and 1920 he was employed on copper refining in the cable works, which was done in connection with the melting of copper, and after six or seven months was transferred to the fire mill department where the copper was drawn from the fire. He remained there until the fall of 1922. From 1922 until 1926 he worked on the stripper crane which consisted of putting ingots into molds. From 1926 until September 7, 1927, when he left the employment, he worked in the electrical cable department running a crane. The cable was swung down into a tank of hot liquid and when this was done the air became full of gas and tar smoke. The employee worked in a location that continuously subjected him to the inhalation of coal gas and dense smoke that came partly from tar, and which caused him to cough steadily. He is suffering from chronic bronchitis and emphysema and the same were causally related to his employment, being caused or aggravated by his exposure to the inhalation of gas and smoke.
The board member found that the employee received a personal injury arising out of and in the course of his employment, resulting in total incapacity; and that said total incapacity continues. On the authority of Bergeron's Case, 243 Mass. 366 , he fixed the date of injury in this case as September 7, 1927, the last day the claimant worked, and found that upon that date the accumulated effect of all the exposure to which the employee was subjected by reason of his employment, being injury by inhalation of coal gas and dense smoke that came partly from tar, brought on a condition of chronic bronchitis and emphysema and first incapacitated the employee for work on September 7, 1927. The findings of the board member and of the reviewing board were supported and warranted by the testimony of Dr. Davidson and Dr. Peterson, without regard to the additional supporting evidence of Dr. Phipps, the impartial physician, which was objected to by the insurer.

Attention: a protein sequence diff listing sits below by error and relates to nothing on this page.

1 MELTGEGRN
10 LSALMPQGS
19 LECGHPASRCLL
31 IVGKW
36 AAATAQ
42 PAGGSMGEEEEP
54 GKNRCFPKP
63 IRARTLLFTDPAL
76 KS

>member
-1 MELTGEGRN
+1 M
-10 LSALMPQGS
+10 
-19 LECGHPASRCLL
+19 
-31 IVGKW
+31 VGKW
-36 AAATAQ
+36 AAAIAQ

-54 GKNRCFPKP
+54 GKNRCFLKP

The insurer contends that the evidence does not warrant as matter of law the finding of the board member and the reviewing board that the injury to the employee occurred in the course of his employment and arose out of that
employment. McNicol's Case, 215 Mass. 497 . On the authority of O'Reilly's Case, 265 Mass. 456 , 458, and cases cited, the insurer further contends that the employee has not proved by a fair preponderance of the evidence that the disability arose out of his employment.
On all the evidence the fair inference is that in all his work from 1909 until 1927 the employee was exposed to noxious gas and fumes at times, to degrees not clearly indicated. Whether there was causal relation between the conditions of his work and the injury sustained by the employee was largely a medical question. Assuming the facts to be as testified by Dr. Davidson, a specialist in diseases of the chest, that the employee is suffering from chronic bronchitis, emphysema, and chronic myocarditis, that he has had trouble with his tonsils, his nose and teeth, which are factors predisposing to chronic bronchitis; that if he had a congenital weak lung his chronic bronchitis, his hard coughing and straining would cause emphysema; and further giving weight to evidence that exposure to smoke and gas would aggravate the lung and bronchial condition, we think the board member was warranted in finding that the employee was "suffering from a chronic bronchitis and emphysema, and that the same was causally related to his employment being caused, or aggravated, by his exposure to the inhalation of gas and smoke" "that came partly from tar, and . . . caused him to cough steadily."